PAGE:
Credit: Photo: Flip Franssen

Natural gas companies dominate Groningen research on ‘renewable’ energy

By Ties Keyzer, | 11 January, 2020

The Dutch government and energy firms finance research on renewable energy through the New Energy Coalition (NEC). The NEC’s turnover is expected to reach 100 million euros this year. However, The Investigative Desk and Follow the Money discovered that the research agenda is mainly dictated by large Dutch natural gas firms.

The New Energy Coalition is a collaboration of the three northern provinces, the University of Groningen, the Hanze University of Applied Sciences and industry. To the outside world, they profile themselves as ‘the centre of knowledge and expertise on climate transition’.

NEC’s business partners, which include GasTerra, GasUnie and the Nederlandse Aardolie Maatschappij (NAM), have a very strong presence in its Board. The provinces Groningen, Friesland and Drenthe contribute financially, but have limited say over the expenditure of the subsidies they provide. The NEC does not provide insight into which business partners finance their research and what, if any, control of the methods and output they gain via their funding. Thanks to this construction the large natural gas companies hold the most influence over the research agenda, which focusses mostly on (liquid) natural gas, biogas and CO2 storage: applications aimed at conserving and using the existing gas infrastructure. This year, the NEC aims to have a turnover of 100 million euros on (subsidised) projects.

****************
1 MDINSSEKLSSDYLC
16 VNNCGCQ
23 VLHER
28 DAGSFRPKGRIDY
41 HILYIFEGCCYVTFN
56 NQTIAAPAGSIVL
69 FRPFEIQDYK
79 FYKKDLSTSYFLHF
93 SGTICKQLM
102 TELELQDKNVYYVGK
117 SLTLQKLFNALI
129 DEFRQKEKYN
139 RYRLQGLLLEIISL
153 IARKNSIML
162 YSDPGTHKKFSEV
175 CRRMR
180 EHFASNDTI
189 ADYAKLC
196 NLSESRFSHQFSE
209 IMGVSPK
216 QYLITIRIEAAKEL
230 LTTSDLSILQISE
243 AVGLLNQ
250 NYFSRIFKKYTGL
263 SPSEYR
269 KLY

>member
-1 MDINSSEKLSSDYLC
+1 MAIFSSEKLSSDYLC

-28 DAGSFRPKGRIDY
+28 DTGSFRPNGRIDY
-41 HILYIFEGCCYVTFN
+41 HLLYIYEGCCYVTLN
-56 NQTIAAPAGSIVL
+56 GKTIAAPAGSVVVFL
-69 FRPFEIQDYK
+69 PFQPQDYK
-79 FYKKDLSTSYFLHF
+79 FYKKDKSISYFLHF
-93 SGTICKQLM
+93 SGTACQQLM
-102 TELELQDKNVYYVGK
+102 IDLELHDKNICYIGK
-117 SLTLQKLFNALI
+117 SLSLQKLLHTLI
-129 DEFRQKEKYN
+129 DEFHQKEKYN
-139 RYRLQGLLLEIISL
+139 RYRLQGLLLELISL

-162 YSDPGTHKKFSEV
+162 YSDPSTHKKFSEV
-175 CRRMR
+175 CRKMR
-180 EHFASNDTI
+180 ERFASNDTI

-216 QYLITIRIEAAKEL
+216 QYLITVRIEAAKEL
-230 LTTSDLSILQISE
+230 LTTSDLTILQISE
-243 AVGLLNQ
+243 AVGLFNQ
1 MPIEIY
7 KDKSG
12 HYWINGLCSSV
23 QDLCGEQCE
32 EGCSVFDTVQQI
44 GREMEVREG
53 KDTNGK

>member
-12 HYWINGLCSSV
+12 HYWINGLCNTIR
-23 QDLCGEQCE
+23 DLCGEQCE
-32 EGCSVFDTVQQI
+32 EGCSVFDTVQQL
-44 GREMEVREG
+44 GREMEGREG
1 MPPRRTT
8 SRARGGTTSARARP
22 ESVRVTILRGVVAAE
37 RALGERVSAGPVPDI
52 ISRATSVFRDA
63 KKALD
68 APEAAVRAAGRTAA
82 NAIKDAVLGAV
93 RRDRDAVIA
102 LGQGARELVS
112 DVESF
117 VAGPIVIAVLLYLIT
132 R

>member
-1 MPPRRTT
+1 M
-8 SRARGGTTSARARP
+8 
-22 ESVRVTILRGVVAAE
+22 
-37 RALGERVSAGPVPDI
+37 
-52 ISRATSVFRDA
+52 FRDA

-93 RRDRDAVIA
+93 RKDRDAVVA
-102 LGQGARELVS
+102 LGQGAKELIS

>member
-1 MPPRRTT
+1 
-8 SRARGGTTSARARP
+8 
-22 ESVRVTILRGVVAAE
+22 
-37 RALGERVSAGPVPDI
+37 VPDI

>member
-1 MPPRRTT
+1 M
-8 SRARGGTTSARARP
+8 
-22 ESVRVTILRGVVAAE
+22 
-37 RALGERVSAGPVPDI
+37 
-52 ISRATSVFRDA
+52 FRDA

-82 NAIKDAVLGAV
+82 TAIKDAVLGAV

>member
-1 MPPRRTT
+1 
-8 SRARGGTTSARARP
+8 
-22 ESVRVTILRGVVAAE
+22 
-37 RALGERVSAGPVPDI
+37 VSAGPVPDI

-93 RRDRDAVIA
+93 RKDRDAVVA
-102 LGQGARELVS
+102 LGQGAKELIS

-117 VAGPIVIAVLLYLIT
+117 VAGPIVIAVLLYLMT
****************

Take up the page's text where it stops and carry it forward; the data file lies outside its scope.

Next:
The NEC also heavily promotes research on hydrogen. Until recently, gas companies refused to invest in hydrogen but that changes now that government funding is becoming more easily accessible and gas production has ceased in Groningen. The new hydrogen projects initiated by the NEC almost exclusively make use of the ‘blue’ version of the gas, generated from natural gas, instead of the sustainable ‘green’ hydrogen variant.

The ‘scientific’ character of the NEC is used actively for acquiring subsidies from the Dutch central government and Brussels. Hans de Boer, chairman of VNO-NCW, lobbied the Dutch Parliament for hydrogen subsidies on behalf of the gas companies, thereby citing a NEC study that was financed by GasUnie. A delegation of the European Parliament was enthused about the idea of setting up a hydrogen economy in the Northern Netherlands, with a central role for the gas sector.

Students and former involved university employees voiced their concern about the disproportional influence of the fossil fuel industry on the university. NEC’s general director Gertjan Lankhorst counters that the ‘involvement of the gas sector is inherent to our origin and working methods’ and states that other, non-business partners, also have a say on ‘formulating research questions and solutions’.

The full version of this report was published on both our own website and that of our publication partner Follow the Money.

The report also featured in the Follow the Money podcast, in which the authors provided further details and background information.
Photo by Flip Franssen

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